supply of air to the instrument."

Cheers
Graeme

Re: Airtight Uilleann Pipes

There is an aticle in the Pipers Review (spring04) where David Quinn talks about bellows stitching. He recommends a backing that is placed around the the edge of the leather to form essentially a washer to spread the load of the thread so it doesn’t pull through. I assume that is the source of your tiny leaks. I also assume that your bag is synthetic???due to your immersion testing. Is the smooth side in or outside?? The smooth side actually is the sealing surface, rather than the rougher side.

Two sources of my major leaks are the two valves that are in the blow pipe and clapper. I’ve taken mine apart, made new leather valves and solved some major leakage thanks to liberal application of bees wax and blue tac. Also the blow pipe fitting on the bag had to be retied as well.

I’ve had to fight leaks on my set all the time (like last Sunday nite). How long does the bag stay inflated if the chanter is fully on the knee on a popping apron and all holes are closed??? Short of getting a new L&M bag and remounting everything, the latex along the main seam should work. There are other sealants, murphys soap and melted beeswax (3/1) that seems to work. Check the C&F uiilleann pipe forum and do a search on murph’s soap- you’ll find my thread on leaky bellows and possible solutions (literally)

And to add fuel to the fire: the phrase Union Pipes were used as early as 1792 (An Piobaire, 2/2204)and could have been a corruption of something else. But then I’ve been wrong before, and continue to do so in the present.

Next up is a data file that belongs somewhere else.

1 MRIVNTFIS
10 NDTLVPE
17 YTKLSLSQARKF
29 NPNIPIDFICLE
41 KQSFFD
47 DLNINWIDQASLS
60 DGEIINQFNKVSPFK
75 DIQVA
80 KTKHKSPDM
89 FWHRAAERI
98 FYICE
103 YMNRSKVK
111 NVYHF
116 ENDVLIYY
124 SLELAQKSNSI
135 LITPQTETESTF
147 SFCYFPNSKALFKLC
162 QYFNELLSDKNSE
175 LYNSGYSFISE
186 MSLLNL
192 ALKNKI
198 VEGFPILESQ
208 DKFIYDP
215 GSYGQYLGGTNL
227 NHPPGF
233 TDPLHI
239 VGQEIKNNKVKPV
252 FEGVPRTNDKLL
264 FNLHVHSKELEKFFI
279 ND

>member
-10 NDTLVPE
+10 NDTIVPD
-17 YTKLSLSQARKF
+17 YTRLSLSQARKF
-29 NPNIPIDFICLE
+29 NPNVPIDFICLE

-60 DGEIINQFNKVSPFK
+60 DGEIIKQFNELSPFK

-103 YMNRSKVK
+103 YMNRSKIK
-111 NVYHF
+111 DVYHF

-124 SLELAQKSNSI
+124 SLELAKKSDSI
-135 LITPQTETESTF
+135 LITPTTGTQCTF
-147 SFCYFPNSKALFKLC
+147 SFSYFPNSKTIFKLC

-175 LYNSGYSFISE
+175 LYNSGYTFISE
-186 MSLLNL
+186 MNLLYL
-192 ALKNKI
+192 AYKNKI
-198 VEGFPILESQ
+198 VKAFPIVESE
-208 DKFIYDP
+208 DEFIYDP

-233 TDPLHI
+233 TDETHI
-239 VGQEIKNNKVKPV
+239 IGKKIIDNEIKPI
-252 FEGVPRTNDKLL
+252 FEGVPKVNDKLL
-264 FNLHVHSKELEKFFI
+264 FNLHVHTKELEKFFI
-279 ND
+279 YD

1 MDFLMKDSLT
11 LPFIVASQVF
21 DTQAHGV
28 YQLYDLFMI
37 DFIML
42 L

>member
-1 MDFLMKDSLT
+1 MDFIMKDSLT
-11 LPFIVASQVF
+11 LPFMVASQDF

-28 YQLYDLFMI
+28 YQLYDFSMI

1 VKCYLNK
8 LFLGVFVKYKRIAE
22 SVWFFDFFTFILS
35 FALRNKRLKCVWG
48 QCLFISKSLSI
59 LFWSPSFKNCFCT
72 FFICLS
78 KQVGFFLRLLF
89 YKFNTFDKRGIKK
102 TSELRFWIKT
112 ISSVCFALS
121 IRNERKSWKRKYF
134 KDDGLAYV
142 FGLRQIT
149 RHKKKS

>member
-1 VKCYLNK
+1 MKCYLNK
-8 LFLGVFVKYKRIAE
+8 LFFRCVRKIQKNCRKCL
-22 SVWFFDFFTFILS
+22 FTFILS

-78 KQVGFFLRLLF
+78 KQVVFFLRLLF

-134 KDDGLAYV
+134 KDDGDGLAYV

PS- curious as to who’s the maker of the practice set?? private message is fine if you feel like you want to mention it in public.

Happy piping-if they were easy, everyone one would have a set=somehow that doesn’t read correctly ;-)

from another leaker-Fel

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Re: Double Dog Pipes

I heard a radio program about some Eastern European piper who maintainted that dogskin made the best bags and his bag was made out of a double dog-skin - one inside the other. (the mind boggles - did he leave the head on? Had he tried a cat-skin inside a dog-skin?).
He added that people complained about the dog-skin so he put a goatskin on the outside.
Triple bag - that must have been airtight?

Re: Airtight Uilleann Pipes

Your best bet is to get a new bag. I recommend Mike MacHargs pipe bags. They are made from chrome tanned elkhide (the chrome tanning procces is vital to making leather airtight). The seams are glued and then riveted. They are absolutley airtight and do not require seasoning….ever. Kirk Lynch just got a new bag for his own personal set, his original MacHarg bag lasted almost 20 years I believe with no maintenance. After messing around with bag seasoning 1-2x/year on my origianl makers bag, I got a macHarg and have never regretted it. The L&M pipe bags available from NPU also use chrome tanned elkhide and are comparable to Mike Macharg’s bags.
http://www.vermontel.net/~weepiper/

Jeff
Kansas City

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Re: Airtight Uilleann Pipes